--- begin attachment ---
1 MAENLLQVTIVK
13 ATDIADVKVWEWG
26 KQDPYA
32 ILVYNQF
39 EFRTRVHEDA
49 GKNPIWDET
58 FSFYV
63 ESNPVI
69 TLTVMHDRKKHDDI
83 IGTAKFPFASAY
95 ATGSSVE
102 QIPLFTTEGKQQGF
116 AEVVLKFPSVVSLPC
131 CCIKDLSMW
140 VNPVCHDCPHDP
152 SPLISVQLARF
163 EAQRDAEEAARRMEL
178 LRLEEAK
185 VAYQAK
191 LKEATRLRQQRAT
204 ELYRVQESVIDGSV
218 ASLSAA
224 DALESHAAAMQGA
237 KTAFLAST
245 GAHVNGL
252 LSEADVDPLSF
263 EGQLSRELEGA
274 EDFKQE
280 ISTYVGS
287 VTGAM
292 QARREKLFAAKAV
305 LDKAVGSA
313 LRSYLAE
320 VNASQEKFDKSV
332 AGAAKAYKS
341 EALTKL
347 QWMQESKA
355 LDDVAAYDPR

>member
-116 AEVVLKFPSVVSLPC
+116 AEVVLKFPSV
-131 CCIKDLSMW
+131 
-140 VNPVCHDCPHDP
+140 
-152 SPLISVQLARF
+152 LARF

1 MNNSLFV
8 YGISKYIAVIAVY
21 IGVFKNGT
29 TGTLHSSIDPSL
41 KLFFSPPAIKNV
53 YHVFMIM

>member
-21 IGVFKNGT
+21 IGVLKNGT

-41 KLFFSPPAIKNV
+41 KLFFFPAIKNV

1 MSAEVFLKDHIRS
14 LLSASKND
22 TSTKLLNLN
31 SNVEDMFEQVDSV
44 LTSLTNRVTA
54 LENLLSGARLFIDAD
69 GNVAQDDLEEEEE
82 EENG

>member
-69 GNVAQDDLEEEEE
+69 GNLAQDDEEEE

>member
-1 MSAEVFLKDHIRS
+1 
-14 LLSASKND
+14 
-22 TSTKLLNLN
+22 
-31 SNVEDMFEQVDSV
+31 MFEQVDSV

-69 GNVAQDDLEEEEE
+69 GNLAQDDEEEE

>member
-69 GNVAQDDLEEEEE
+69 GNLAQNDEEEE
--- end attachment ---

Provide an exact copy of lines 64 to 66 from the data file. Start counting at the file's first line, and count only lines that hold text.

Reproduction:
54 LENLLSGARLFIDAD
69 GNVAQDDLEEEEE
82 EENG